Chapman said in an interview that she had desired a dream, too. She and her husband desired to see their dead daughter.

After the accident, we avoided the house for several days. We were begging God to show us himself in this, because this was clearly the darkest place he had taken us, and we were drowning. We were like, God, please, let us see. Let us see Maria. Let us have a dream. Let us see something so we know that you’re here. (Mary Beth Chapman)

The scriptures say,

For the living know they will die; but the dead do not know anything, nor have they any longer a reward, for their memory is forgotten. 6Indeed their love, their hate and their zeal have already perished, and they will no longer have a share in all that is done under the sun. (Ecc 9:5-6)

The dead no longer have a share in what is done under the sun. As for the desire to see a dead person,

Scripture never indulges that desire. In the Old Testament era, every attempt to communicate with the dead was deemed a sin on par with sacrificing infants to false gods (Deuteronomy 18:10–12). The Hebrew Scriptures say comparatively little about the disposition of souls after death, and the people of God were strictly forbidden to inquire further on their own. Necromancy was a major feature of Egyptian religion. It also dominated every religion known among the Canaanites. But under Moses’ law it was a sin punishable by death (Leviticus 20:27). Dead Men Tell No Tales

Moore’s dream is the exact definition of necromancy. In OT times, doing what Moore did, summoning a dream or a manifestation of a dead person and basing personal interpretations of future events on that dream was punishable by death.

Jude disparaged ‘dreamers’ and their reliance on their ‘dreams’ because dreaming is a dangerous activity. Sin never sits still. It deepens. It begins with one little sin not repented of, and another and another. It continues with straying from church, the Bible, prayer. It deepens with increased satanic activity surrounding you, traversing the abominable territory into personal revelations. Once a false teacher is comfortable with constant alleged personal revelations, then come the dreams, and then the necromancy, and finally, death, either sooner or later.

In Saul’s case, in the one and only case of communing with the dead, the Lord allowed a summoning of Samuel the Prophet through the Witch of Endor to demonstrate to Saul how far gone he was into the deep things of satan.You also notice that the witch already had a “familiar spirit.” (KJV). Samuel’s appearance was only to confirm Saul’s imminent doom.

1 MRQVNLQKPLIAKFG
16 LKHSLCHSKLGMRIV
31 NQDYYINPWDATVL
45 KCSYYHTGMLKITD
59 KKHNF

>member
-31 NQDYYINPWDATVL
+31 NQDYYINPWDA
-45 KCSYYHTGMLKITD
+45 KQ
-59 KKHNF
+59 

This essay has a two-fold purpose. One, to show you again, how deeply Moore is apostate, and to warn you to avoid her. Secondly it is to remind you (and me) that sin never sits still, it is always on the move, prowling. (1 Peter 5:8). As sin moves, it deepens. It gets worse over time if unrepented of, never better.

There are only two ways to go in our walk on earth. One will be on the narrow road or on the broad road. One leads to destruction and eternal death, one leads to eternal life. Walk, or as Paul sometimes said, run, indicates movement. Sin never stays still. You either move toward the “deep things of God” (1 Corinthians 2:10) or you move toward the deep things of satan (Revelation 2:24). When one begins to seek voices and personal direct revelation from God and accept them, one is already far down the path of the deeper things of satan. When one dreams and believes the dreams are from God, it’s a dangerous thing. You then begin relying on the dreams and not “the Word on the page” (as Moore admitted above). Jude says of those who rely on dreams “defile the flesh, reject authority, and blaspheme the glorious ones.” When dreams turn to summoning the dead, and interpreting their activity into future earthly events, you’re already an abomination to God because you are a necromancer. Necromancers do not go to heaven.

Don’t dabble in dreams, nor should we ask for them. Don’t accept personal revelations, but repent of them. That Beth Moore did not recognize her necromancy dream as an abomination but attributed what was in fact the deep things of satan to God, just shows her blindness and abominable status before our holy Lord. Jude was serious, saying

Beloved, although I was very eager to write to you about our common salvation, I found it necessary to write appealing to you to contend for the faith that was once for all delivered to the saints. For certain people have crept in unnoticed who long ago were designated for this condemnation, ungodly people, who pervert the grace of our God into sensuality and deny our only Master and Lord, Jesus Christ. (Jude 1:3-4)

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End Note:

I’m posting these screen shots of the video with closed captioning in case the video is deleted (which Moore’s criticized videos often are.) I also saved the transcript of the video and I’ll post that if the video is deleted later.

Here, Moore admits she constantly asks God to show her a manifestation or give her a dream.

Here, Moore claims to see Mary Beth Chapman’s dead child Maria in body and describes her face, hair and clothes.